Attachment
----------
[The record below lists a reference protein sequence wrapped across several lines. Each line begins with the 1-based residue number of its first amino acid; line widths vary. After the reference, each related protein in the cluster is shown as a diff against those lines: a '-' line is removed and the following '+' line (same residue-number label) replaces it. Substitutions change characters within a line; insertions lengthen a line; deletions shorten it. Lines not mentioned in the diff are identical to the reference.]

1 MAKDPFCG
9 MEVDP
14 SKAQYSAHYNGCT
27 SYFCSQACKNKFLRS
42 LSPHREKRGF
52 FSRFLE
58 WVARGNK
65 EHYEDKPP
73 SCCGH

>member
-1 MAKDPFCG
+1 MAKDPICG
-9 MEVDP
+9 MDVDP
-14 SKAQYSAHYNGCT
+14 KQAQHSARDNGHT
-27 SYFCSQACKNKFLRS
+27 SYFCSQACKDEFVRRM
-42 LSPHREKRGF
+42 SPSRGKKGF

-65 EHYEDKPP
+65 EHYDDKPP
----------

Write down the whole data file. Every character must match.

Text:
[The record below lists a reference protein sequence wrapped across several lines. Each line begins with the 1-based residue number of its first amino acid; line widths vary. After the reference, each related protein in the cluster is shown as a diff against those lines: a '-' line is removed and the following '+' line (same residue-number label) replaces it. Substitutions change characters within a line; insertions lengthen a line; deletions shorten it. Lines not mentioned in the diff are identical to the reference.]

1 MAKDPFCG
9 MEVDP
14 SKAQYSAHYNGCT
27 SYFCSQACKNKFLRS
42 LSPHREKRGF
52 FSRFLE
58 WVARGNK
65 EHYEDKPP
73 SCCGH

>member
-1 MAKDPFCG
+1 MAKDPICG
-9 MEVDP
+9 MDVDP
-14 SKAQYSAHYNGCT
+14 KQAQHSARDNGHT
-27 SYFCSQACKNKFLRS
+27 SYFCSQACKDEFVRRM
-42 LSPHREKRGF
+42 SPSRGKKGF

-65 EHYEDKPP
+65 EHYDDKPP